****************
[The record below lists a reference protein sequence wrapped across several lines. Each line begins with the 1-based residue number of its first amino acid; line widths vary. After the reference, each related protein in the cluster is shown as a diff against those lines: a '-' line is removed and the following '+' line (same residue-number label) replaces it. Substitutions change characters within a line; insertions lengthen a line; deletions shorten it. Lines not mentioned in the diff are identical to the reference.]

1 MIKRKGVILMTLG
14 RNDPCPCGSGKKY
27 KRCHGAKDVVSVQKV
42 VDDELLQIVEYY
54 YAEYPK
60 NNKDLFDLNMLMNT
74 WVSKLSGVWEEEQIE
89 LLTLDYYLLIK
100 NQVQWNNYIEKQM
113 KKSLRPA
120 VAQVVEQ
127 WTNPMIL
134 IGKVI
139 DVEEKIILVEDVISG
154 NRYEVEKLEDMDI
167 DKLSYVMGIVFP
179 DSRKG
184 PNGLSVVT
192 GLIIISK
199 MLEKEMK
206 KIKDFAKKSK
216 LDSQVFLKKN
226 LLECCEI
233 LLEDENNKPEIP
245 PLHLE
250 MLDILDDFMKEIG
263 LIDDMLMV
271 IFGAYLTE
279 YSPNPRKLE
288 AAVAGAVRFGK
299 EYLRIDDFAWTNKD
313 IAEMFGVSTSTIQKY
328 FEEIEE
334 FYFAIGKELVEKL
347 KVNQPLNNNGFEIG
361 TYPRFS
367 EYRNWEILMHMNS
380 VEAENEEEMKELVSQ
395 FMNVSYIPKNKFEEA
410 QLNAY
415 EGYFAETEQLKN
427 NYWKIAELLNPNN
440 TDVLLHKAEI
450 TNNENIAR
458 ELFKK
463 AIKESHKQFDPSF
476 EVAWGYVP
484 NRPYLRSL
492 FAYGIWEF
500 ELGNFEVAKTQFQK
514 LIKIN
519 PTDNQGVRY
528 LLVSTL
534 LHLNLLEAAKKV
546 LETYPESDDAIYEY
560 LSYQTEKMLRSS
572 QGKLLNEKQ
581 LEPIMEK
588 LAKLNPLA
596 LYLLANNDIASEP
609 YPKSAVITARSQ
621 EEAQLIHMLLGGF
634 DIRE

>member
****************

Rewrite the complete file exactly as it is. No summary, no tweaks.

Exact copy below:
[The record below lists a reference protein sequence wrapped across several lines. Each line begins with the 1-based residue number of its first amino acid; line widths vary. After the reference, each related protein in the cluster is shown as a diff against those lines: a '-' line is removed and the following '+' line (same residue-number label) replaces it. Substitutions change characters within a line; insertions lengthen a line; deletions shorten it. Lines not mentioned in the diff are identical to the reference.]

1 MIKRKGVILMTLG
14 RNDPCPCGSGKKY
27 KRCHGAKDVVSVQKV
42 VDDELLQIVEYY
54 YAEYPK
60 NNKDLFDLNMLMNT
74 WVSKLSGVWEEEQIE
89 LLTLDYYLLIK
100 NQVQWNNYIEKQM
113 KKSLRPA
120 VAQVVEQ
127 WTNPMIL
134 IGKVI
139 DVEEKIILVEDVISG
154 NRYEVEKLEDMDI
167 DKLSYVMGIVFP
179 DSRKG
184 PNGLSVVT
192 GLIIISK
199 MLEKEMK
206 KIKDFAKKSK
216 LDSQVFLKKN
226 LLECCEI
233 LLEDENNKPEIP
245 PLHLE
250 MLDILDDFMKEIG
263 LIDDMLMV
271 IFGAYLTE
279 YSPNPRKLE
288 AAVAGAVRFGK
299 EYLRIDDFAWTNKD
313 IAEMFGVSTSTIQKY
328 FEEIEE
334 FYFAIGKELVEKL
347 KVNQPLNNNGFEIG
361 TYPRFS
367 EYRNWEILMHMNS
380 VEAENEEEMKELVSQ
395 FMNVSYIPKNKFEEA
410 QLNAY
415 EGYFAETEQLKN
427 NYWKIAELLNPNN
440 TDVLLHKAEI
450 TNNENIAR
458 ELFKK
463 AIKESHKQFDPSF
476 EVAWGYVP
484 NRPYLRSL
492 FAYGIWEF
500 ELGNFEVAKTQFQK
514 LIKIN
519 PTDNQGVRY
528 LLVSTL
534 LHLNLLEAAKKV
546 LETYPESDDAIYEY
560 LSYQTEKMLRSS
572 QGKLLNEKQ
581 LEPIMEK
588 LAKLNPLA
596 LYLLANNDIASEP
609 YPKSAVITARSQ
621 EEAQLIHMLLGGF
634 DIRE

>member